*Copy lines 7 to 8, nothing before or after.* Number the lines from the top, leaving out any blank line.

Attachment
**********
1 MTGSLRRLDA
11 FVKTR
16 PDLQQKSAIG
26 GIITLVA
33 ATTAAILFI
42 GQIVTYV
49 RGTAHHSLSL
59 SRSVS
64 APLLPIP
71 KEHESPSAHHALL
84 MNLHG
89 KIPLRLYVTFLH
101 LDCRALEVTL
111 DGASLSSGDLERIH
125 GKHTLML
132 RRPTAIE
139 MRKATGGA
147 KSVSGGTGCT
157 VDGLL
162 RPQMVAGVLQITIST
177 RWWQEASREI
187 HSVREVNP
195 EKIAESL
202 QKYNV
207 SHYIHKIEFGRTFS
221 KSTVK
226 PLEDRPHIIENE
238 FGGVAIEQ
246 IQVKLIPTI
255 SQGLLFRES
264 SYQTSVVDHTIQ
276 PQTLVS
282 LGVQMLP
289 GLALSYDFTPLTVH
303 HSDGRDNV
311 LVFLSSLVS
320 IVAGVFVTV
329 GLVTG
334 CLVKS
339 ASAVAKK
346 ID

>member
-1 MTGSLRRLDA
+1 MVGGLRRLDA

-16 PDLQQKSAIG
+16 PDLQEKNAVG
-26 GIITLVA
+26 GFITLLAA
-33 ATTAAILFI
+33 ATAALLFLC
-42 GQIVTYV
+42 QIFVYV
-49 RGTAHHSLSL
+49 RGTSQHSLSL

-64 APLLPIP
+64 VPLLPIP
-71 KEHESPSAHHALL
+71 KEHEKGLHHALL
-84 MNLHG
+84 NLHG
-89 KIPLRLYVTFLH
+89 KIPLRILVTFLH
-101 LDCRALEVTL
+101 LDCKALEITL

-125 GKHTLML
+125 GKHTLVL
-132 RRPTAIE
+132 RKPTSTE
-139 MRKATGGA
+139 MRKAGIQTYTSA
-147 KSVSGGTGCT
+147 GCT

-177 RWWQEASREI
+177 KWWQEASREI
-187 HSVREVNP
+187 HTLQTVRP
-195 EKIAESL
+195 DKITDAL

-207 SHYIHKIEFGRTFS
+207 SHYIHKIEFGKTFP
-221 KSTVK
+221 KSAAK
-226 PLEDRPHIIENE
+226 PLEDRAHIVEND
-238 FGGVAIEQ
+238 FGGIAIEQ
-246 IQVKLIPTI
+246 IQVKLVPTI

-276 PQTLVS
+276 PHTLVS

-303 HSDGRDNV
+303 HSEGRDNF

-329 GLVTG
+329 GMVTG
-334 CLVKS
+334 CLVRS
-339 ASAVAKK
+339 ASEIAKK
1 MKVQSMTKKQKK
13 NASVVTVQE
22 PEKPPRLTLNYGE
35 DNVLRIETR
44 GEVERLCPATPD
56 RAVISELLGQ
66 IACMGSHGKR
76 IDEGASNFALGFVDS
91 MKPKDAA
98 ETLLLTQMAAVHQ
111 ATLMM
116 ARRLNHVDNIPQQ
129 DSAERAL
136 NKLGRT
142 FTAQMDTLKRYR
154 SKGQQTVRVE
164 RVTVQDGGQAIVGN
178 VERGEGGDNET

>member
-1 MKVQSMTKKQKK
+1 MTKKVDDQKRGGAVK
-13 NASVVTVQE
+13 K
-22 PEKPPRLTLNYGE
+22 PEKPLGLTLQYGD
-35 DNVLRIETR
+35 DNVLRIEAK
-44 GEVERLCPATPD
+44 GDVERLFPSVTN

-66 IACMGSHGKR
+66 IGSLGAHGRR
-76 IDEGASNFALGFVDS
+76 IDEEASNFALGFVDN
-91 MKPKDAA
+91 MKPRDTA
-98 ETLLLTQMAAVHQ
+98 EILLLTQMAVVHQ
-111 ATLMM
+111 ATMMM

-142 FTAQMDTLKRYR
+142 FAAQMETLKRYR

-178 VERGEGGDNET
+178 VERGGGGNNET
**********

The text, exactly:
49 RGTAHHSLSL
59 SRSVS